Digital Rights, Privacy, Data Protection and Retention
Meta Platforms Ireland
Closed Expands Expression
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The Court of Appeals of São Paulo rejected an application by a citizen that Google remove search results linked to articles about his illegal conduct. The citizen argued that links to articles about the criminal charges he was facing that he was illegally practicing medicine were harmful to his honor and reputation. The Court held that Google was not the publisher of the articles and that removing any links would be illegal as the question of the veracity of the article contents was not before them and that the population has the right to information about the facts reported in the articles.
In 2010, a Brazilian citizen, Charles Berbare, was arrested for illegally practicing medicine. The fact was reported on several news portals. In 2016, Berbare filed an application in court, seeking an order that Google delist the reports that referred to his illegal practice of medicine from search results of his name.
Judge Ana Paula Franchito Cypriano delivered the judgment of the Court of Appeals of São Paulo
Berbare sought a preliminary injunction, requesting that the articles that dealt with his arrest for the illegal practice of medicine be removed from Google search results immediately. He argued that the articles were slanderous and discredited his honor, and that the allegedly untrue reports brought him serious harm.
Google argued that it was not responsible for the content of the articles as it had not produced or published the articles. It submitted that it did not host the articles on its website but served only as a provider, listing the links related to a search request. Google argued that it could not remove the reports, and that, if the content of the articles was false, Berbare should sue the news sites which wrote and published the articles.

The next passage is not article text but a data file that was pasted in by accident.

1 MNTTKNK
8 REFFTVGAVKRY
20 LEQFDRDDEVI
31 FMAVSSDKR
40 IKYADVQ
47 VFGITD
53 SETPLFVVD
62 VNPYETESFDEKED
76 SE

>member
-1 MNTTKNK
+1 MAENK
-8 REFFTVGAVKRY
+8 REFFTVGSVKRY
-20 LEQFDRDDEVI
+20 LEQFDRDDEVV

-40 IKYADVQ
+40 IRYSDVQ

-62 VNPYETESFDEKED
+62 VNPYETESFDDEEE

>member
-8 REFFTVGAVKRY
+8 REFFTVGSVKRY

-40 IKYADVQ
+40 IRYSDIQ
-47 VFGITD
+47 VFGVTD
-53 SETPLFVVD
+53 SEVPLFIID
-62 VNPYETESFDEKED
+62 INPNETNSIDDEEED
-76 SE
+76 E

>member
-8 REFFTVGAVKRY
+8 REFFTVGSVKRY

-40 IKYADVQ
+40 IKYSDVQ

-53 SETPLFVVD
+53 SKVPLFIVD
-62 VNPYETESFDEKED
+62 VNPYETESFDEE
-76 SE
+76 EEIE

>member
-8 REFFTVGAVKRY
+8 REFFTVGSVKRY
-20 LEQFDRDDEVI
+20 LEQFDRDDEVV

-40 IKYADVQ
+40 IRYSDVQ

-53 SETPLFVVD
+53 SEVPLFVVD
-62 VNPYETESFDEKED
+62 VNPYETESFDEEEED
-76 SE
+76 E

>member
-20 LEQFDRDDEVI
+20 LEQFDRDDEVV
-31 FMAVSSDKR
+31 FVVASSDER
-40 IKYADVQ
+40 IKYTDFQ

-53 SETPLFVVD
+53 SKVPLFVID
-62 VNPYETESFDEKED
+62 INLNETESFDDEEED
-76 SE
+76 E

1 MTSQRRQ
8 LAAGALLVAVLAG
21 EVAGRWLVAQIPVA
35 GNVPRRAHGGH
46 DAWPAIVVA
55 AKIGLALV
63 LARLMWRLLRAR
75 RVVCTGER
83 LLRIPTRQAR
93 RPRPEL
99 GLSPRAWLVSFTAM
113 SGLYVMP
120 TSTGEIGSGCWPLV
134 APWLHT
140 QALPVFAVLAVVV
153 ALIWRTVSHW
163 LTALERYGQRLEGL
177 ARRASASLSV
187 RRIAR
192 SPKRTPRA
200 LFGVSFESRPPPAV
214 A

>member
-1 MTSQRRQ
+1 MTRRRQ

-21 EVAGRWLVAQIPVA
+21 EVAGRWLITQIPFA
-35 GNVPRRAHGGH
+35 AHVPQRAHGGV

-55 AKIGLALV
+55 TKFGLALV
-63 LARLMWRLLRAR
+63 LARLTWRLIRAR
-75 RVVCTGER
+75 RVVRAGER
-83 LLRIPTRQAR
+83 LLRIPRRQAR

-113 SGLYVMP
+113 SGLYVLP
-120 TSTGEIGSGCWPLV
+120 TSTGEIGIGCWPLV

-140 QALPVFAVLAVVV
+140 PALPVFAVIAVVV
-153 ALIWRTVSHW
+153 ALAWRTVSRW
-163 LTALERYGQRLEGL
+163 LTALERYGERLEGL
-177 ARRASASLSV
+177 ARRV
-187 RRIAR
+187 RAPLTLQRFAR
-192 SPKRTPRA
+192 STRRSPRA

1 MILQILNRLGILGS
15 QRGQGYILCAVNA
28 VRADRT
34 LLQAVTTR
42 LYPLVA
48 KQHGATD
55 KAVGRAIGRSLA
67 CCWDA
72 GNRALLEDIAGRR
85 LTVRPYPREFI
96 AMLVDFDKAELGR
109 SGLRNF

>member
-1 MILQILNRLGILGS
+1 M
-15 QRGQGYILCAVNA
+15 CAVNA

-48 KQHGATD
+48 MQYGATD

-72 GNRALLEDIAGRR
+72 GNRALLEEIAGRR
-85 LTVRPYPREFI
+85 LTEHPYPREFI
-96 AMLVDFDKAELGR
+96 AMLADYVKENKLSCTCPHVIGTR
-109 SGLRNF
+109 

The Court rejected Berbare’s preliminary application. It noted that Berbare was facing criminal charges for the illegal practice of medicine and that the criminal process was public.
The Court noted that it was not its jurisdiction to judge the article contents’ veracity, as Berbare was suing Google and not the news sites that produced and published the articles. It found that Google was merely a provider website and that it was not Google’s responsibility to indicate any links to the contested articles. The Court held that there was no need to grant Berbare’s request as the articles’ content was not illegal and so there was no reason to censor them.
Accordingly, the Court held that ordering Google to remove links to any articles about Berbare’s illegal practice of medicine would be illegal.
Decision Direction indicates whether the decision expands or contracts expression based on an analysis of the case.
By denying the request to remove content from the search engine, the Court prioritized the right to information and freedom of expression.
Global Perspective demonstrates how the court’s decision was influenced by standards from one or many regions.
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